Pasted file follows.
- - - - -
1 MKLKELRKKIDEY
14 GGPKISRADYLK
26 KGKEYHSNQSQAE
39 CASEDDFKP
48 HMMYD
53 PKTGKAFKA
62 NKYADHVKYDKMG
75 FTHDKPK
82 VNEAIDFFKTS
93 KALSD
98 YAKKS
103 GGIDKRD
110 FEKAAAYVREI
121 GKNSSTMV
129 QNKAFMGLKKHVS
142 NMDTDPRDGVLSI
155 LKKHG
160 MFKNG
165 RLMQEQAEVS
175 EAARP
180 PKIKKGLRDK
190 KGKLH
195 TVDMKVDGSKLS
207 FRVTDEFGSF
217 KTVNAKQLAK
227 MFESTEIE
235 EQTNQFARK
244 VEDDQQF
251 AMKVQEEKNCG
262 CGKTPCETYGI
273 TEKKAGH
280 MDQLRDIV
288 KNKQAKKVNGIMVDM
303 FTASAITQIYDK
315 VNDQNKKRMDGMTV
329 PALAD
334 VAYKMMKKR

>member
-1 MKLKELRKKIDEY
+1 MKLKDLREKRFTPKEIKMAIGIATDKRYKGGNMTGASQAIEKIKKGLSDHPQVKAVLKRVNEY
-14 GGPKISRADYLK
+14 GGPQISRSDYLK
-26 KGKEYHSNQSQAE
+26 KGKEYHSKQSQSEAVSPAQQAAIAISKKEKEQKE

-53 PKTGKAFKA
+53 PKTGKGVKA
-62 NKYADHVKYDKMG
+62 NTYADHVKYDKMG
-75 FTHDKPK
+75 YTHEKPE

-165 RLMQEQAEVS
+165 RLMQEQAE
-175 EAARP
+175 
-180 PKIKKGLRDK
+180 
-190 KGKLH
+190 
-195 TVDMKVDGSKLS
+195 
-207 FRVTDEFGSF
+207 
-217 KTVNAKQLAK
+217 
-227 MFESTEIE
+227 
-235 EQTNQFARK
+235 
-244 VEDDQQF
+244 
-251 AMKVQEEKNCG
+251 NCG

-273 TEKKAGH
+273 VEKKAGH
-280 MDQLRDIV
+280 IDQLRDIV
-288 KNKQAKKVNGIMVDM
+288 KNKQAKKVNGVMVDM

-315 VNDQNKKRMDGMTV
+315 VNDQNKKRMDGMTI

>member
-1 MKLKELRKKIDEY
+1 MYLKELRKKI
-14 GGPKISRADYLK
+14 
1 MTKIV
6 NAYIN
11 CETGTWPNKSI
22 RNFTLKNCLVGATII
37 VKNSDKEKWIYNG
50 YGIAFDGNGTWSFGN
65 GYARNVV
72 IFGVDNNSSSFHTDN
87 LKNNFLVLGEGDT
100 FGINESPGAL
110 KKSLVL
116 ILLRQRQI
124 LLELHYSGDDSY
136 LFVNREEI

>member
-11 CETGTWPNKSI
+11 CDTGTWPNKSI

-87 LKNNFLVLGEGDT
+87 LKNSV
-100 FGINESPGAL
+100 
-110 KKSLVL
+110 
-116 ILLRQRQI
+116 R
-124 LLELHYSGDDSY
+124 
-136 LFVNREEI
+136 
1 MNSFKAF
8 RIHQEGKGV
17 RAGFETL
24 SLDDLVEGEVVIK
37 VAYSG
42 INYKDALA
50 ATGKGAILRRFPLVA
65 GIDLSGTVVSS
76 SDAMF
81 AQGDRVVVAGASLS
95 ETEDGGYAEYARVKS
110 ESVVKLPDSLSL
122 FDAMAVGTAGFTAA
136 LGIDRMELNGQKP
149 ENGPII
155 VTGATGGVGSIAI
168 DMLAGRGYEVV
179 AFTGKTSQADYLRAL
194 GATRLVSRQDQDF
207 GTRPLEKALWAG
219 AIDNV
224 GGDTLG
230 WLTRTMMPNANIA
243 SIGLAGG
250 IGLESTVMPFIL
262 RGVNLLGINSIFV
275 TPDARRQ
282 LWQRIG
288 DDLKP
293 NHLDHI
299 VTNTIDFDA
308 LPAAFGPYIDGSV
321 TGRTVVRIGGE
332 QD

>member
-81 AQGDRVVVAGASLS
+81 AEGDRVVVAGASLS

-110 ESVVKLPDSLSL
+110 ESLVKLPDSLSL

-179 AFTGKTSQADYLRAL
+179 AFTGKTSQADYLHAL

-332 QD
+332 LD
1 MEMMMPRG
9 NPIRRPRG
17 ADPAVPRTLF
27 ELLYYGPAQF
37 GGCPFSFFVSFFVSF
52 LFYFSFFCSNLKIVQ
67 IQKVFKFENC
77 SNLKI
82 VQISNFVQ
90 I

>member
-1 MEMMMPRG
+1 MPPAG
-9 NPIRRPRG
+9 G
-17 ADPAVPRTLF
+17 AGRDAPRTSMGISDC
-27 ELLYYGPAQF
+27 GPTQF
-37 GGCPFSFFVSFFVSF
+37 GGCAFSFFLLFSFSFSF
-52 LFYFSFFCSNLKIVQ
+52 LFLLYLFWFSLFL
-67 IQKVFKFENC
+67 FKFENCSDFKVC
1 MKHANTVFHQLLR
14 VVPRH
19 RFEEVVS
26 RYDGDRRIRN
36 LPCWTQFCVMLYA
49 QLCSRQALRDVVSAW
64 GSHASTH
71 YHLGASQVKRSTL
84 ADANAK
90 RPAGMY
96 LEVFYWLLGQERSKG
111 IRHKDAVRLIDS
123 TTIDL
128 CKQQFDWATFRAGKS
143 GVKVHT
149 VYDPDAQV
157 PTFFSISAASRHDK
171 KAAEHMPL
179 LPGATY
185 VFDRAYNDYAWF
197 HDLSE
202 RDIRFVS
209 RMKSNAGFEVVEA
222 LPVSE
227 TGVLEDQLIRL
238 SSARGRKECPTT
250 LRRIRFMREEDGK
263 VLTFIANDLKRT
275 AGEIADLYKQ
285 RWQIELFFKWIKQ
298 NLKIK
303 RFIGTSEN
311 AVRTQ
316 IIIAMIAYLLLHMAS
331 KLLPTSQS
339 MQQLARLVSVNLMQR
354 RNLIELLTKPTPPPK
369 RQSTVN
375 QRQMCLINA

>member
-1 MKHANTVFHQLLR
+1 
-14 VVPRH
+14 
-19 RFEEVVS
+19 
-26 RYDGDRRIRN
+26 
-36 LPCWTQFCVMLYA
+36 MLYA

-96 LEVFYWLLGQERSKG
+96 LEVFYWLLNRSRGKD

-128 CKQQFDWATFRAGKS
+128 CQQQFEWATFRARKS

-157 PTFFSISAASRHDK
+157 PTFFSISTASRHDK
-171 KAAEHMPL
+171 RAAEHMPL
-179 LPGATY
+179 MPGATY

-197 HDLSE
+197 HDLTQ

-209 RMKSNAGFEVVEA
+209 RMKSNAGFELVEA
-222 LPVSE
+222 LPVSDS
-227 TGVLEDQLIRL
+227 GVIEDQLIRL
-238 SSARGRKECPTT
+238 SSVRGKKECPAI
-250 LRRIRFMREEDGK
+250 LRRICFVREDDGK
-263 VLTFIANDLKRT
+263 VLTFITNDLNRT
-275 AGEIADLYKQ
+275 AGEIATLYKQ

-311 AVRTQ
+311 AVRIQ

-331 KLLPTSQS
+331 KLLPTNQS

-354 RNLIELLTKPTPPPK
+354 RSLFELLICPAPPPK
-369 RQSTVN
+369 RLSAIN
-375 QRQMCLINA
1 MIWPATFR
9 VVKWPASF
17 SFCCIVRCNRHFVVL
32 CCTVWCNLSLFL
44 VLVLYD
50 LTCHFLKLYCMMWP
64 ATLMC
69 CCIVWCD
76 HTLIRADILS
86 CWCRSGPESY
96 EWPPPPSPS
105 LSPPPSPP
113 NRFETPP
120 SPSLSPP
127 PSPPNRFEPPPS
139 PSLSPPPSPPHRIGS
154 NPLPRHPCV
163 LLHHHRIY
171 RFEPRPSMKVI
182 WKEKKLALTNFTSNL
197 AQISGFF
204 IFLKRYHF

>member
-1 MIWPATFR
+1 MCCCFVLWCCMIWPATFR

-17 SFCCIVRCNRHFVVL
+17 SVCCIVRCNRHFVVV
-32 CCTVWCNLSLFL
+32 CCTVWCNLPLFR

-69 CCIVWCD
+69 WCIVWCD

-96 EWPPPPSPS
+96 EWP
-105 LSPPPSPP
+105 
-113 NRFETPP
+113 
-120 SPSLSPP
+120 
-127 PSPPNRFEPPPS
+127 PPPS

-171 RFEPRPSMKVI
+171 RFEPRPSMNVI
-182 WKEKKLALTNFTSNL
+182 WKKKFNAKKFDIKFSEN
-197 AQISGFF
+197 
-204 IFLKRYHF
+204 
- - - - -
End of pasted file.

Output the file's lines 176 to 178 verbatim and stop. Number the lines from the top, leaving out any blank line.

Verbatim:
+27 GPTQF
-37 GGCPFSFFVSFFVSF
+37 GGCAFSFFLLFSFSFSF